In general partnerships, partners involved will have unlimited liability. This means that if their partnership experiences legal trouble, both business assets and personal assets are at risk.

 Limited partnerships have at least two partners:

  • One or more partners will be a general partner who will operate with unlimited liability.

Members in a limited partnership can also have limited liability. However, this applies only to the limited partners. Any of their earnings above the amount invested in the partnership isn’t at risk.

Limited liability partnerships have at least two partners:

  • All partners are general partners who will operate the partnership
  • All partners in a limited liability partnership will share liability

As with limited partnerships, liability in a limited liability partnership can’t exceed the amount used as an investment in the partnership.

To form a partnership, you’ll need:

  • Business agreement
  • DBA or Trade Name
  • Employer Identification (EIN)
  • Licensing
  • Sales tax and use tax permit (if applicable)

To form a partnership, you’ll work with your state’s Secretary of State. You’ll need your partnership agreement completed, which determines your:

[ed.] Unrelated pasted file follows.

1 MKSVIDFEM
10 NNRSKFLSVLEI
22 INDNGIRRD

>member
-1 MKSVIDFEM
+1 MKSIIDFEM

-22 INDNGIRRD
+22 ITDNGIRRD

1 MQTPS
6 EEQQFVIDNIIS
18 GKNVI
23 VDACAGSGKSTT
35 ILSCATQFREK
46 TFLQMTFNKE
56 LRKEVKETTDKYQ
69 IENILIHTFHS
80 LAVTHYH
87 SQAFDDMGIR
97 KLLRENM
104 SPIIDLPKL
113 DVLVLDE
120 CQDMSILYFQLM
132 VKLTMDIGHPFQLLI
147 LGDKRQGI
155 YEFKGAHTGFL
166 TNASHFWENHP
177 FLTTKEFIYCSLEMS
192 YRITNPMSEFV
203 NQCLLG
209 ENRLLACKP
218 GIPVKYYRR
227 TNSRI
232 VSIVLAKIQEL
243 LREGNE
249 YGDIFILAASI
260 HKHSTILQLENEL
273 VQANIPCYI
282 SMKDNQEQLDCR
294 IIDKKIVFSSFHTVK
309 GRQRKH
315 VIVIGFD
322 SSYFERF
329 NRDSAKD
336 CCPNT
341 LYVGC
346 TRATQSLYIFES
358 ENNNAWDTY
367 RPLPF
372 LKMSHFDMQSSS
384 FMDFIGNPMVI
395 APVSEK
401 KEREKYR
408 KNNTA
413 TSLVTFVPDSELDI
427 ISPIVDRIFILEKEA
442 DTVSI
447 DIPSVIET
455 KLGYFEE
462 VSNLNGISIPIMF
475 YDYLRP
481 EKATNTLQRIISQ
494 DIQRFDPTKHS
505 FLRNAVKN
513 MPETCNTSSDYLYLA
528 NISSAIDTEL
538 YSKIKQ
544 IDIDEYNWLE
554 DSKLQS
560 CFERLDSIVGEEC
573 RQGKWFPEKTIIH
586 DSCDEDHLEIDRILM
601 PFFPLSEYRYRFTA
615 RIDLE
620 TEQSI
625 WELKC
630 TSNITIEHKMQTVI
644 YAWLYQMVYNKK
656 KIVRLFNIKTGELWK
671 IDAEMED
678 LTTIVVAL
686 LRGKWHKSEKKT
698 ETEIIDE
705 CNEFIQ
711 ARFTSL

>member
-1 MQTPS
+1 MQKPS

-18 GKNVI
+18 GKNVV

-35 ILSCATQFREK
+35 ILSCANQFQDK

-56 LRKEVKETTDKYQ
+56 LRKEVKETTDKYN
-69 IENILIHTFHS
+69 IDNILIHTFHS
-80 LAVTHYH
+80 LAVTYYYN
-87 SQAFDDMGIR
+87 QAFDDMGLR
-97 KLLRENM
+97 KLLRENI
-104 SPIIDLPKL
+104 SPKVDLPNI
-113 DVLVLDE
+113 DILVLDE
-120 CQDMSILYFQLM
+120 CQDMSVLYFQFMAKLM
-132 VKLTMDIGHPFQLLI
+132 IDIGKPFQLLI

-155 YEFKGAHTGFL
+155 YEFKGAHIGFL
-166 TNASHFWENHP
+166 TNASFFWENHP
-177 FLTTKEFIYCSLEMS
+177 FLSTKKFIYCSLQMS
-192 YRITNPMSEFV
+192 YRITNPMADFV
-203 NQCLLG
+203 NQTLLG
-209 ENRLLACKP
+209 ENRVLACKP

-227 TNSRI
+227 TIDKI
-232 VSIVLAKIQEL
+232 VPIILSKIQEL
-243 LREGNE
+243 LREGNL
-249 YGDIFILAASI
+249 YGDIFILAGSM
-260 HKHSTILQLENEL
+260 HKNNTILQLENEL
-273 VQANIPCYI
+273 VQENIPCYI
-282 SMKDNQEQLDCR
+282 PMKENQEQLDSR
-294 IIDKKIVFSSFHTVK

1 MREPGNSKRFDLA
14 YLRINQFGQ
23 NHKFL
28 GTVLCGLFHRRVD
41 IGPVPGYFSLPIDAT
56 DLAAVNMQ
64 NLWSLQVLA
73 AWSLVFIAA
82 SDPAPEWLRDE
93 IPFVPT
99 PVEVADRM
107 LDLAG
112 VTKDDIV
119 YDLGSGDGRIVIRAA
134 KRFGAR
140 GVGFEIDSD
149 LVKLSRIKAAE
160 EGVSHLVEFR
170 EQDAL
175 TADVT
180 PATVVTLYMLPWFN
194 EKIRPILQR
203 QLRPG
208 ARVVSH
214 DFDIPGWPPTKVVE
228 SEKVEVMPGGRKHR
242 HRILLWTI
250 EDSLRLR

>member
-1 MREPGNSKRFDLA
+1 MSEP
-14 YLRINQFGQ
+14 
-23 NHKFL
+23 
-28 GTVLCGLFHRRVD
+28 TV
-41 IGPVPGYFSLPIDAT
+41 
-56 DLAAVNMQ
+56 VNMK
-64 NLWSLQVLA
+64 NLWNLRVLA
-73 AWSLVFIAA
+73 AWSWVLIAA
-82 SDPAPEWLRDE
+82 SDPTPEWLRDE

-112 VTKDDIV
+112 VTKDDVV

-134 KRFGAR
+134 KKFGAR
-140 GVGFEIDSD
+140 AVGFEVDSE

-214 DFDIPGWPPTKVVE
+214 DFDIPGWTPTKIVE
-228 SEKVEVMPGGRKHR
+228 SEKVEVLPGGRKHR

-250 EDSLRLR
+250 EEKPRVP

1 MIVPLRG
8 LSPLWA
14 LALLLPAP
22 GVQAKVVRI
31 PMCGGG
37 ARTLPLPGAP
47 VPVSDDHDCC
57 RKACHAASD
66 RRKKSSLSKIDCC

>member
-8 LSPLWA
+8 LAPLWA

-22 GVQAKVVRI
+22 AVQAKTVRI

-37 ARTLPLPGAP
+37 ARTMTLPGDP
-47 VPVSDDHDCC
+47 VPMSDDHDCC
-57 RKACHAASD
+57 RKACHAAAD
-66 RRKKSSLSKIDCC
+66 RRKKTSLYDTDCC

• Name of the partnership
  • Principal's Office
  • Length of the partnership
  • Purpose of the partnership
  • Types of partners in the partnership
  • Governing law (this is usually state law; you’ll make this definition as broad as possible)

Members of partnerships will use Form 1065, individually, for tax purposes. This Form, the U.S. Return of Partnership of Income, will report partners’ credits, gains, income, or losses.

Partners are supposed to Schedule K-1 to report their share of the partnership’s credits, deductions, and income.


Corporation Members are shareholders, and shareholders are separate from the corporation.

There are four requirements for corporations. A C-Corporation:

  • Has a board of directors and shareholders
  • Has a more complex structure than a limited liability company
  • Is legally independent of its owners
  • Is not a personal tax liability for its owners

Tax benefit of accounting student:

C-Corps has a lot of tax benefits for owners and shareholders. You may pay taxes at a lower tax rate if your business income falls into a lower tax bracket. There is another tax benefit in the form of expenses allowed to be deducted from income. The following are the available deductions for corporations:

  • Bad debts
  • Charity Donations
  • Compensation of officers
  • Depreciation
  • Employee benefit plans such as insurance and pensions
  • Rents
  • Repairs and maintenance

Limited Liability Company

Limited liability companies, or LLCs, are the first business entity type that you can choose for your new or small business. There are different types of LLCs available to choose from: it might be